Friday, July 3, 2015

Friday’s Forgotten Book: “Pick-Up”

Describing Charles Willeford’s 1955 novel, Pick-Up, even in a positive review – which this is – could cause readers to treat the book like a hot barbeque coal: They would not touch it.

That would be a shame because Pick-Up is a noirish page turner.

Hard drinking Harry, a once aspiring artist, now lives hand-to-mouth, taking part-time jobs as a fry cook or a bartender. One day, he picks up Helen, a raging alcoholic, who is roaming the slums of San Francisco after running from her home in a comfortable California town where she was dominated by her mother.

Harry takes her to his room in a cheap boarding house and there they drink, day in and day out. 

While boozing their lives away, Helen persuades Harry to paint her in the nude. He does, but the picture only stirs up bad memories of earlier struggles and defeats.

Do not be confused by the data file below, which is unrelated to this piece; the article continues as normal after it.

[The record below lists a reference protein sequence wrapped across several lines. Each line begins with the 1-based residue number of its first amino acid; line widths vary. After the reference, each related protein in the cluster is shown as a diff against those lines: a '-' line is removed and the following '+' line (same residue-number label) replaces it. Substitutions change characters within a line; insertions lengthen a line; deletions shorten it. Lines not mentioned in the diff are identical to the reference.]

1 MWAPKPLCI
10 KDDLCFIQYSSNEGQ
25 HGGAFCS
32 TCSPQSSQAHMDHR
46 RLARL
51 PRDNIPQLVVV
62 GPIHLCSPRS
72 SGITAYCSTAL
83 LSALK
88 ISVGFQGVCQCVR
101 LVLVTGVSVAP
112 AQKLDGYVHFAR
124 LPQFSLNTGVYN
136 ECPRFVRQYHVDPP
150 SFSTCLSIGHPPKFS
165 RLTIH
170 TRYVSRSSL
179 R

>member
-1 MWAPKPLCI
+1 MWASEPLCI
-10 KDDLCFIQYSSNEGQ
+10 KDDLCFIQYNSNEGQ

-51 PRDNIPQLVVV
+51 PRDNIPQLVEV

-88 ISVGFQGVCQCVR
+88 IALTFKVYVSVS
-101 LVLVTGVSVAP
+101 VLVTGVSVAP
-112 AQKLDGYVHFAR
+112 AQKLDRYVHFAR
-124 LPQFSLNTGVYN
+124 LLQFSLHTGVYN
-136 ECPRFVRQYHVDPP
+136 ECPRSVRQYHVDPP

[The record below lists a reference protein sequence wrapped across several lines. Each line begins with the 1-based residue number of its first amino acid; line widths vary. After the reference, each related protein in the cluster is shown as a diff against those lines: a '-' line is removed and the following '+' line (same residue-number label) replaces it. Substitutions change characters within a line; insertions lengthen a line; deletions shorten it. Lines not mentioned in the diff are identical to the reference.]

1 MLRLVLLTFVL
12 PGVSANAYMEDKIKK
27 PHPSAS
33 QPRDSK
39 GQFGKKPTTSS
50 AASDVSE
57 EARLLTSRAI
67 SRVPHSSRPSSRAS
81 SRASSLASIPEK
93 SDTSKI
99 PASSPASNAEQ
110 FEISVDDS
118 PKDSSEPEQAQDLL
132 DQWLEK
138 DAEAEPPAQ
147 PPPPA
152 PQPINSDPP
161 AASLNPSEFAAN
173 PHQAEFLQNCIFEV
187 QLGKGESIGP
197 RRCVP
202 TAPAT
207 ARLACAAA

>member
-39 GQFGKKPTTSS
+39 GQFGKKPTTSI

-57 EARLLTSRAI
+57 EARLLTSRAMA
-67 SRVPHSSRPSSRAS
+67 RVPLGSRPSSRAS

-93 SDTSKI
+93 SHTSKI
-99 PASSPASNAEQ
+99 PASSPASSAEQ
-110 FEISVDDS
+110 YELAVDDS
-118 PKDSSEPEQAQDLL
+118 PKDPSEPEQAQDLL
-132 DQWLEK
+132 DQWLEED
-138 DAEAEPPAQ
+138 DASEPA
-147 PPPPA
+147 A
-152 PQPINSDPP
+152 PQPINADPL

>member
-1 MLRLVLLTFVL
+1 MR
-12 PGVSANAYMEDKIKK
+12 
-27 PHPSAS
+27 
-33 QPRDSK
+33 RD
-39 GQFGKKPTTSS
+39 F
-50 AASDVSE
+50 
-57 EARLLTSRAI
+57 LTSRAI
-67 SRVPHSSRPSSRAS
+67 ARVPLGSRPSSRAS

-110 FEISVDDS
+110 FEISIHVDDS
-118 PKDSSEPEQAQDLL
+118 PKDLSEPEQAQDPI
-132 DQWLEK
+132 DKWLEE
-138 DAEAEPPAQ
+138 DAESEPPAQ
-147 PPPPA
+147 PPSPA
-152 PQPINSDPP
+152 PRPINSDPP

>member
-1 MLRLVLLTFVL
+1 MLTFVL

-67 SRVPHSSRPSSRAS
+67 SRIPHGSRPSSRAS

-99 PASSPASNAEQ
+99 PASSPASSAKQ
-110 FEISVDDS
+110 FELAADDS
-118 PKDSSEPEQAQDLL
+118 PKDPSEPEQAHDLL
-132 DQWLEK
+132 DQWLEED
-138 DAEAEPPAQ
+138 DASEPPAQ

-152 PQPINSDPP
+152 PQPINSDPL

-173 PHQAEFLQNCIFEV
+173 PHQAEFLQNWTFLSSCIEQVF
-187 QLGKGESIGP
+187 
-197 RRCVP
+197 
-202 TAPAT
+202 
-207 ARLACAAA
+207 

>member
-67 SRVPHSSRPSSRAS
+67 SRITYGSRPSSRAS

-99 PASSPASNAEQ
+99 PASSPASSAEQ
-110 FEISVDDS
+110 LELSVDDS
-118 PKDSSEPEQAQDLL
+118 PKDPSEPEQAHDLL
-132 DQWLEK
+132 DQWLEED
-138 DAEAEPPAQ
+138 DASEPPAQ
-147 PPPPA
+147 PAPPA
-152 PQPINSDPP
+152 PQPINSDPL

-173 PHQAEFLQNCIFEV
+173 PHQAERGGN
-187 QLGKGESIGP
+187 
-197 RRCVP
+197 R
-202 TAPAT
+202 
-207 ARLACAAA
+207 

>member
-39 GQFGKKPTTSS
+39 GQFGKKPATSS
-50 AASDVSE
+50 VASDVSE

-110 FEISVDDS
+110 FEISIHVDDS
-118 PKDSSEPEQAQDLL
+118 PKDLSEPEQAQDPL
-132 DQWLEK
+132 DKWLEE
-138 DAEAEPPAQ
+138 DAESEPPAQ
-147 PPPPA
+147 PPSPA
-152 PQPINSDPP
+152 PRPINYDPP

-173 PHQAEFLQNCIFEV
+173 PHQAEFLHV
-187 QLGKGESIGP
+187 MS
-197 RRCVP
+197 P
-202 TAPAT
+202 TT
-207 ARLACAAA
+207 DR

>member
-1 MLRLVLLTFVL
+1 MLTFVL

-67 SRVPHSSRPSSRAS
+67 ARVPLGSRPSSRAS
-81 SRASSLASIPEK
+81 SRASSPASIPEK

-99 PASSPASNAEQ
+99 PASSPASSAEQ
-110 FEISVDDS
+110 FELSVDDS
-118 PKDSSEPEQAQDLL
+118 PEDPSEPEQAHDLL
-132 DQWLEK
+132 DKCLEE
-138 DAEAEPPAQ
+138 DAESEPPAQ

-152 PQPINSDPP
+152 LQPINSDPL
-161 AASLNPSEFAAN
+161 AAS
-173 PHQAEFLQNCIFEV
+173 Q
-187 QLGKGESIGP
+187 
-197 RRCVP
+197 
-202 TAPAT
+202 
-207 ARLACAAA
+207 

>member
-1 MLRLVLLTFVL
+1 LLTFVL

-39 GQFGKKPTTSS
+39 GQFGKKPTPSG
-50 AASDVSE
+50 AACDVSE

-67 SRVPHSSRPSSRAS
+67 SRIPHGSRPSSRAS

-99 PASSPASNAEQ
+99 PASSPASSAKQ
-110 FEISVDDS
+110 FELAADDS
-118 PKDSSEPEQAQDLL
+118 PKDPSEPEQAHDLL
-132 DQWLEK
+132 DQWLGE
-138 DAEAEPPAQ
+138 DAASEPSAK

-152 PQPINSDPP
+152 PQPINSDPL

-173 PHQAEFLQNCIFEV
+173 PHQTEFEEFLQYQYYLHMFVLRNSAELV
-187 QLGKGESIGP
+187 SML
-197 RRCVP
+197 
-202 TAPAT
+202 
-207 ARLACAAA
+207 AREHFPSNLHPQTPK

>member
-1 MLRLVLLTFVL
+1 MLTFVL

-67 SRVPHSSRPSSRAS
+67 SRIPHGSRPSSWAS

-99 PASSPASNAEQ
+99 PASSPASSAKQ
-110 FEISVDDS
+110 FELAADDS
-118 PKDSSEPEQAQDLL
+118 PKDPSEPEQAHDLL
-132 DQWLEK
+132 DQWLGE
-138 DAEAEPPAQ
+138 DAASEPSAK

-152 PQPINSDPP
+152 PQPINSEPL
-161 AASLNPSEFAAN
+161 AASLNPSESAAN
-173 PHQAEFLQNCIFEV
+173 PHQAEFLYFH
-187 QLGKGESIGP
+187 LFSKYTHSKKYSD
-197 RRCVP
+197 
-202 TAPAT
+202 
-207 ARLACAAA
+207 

When their money runs out, Harry gets a job. While he is away, Helen goes out looking for anyone who will buy her a drink. He finds her in a bar accepting drinks from a bunch of soldiers and allowing them to grope her. Harry manages to get her away from the men and back to the boarding house.

Things worsen and their situation becomes almost absurdly awful. There are suicide attempts and brief stays in a mental ward, and run-ins with Helen’s mother.

In the hands of another writer, this could be a frustrating book. But Willeford creates a compelling, suspenseful, and nightmarish tale with twists and turns so unexpected they seem like scenes from a fever dream.

Pick-Up was reprinted in 1990 by Black Lizard, and later included in the anthology, Crime Novels: American Noir of the 1950s, published by the Library of America in 1997. 


  1. I tried it, got about 40 or 50 pages, but couldn't finish it, it was just too depressing.

  2. Can't beat a bit of Willeford, though on balance I do prefer his Hoke Moseley's.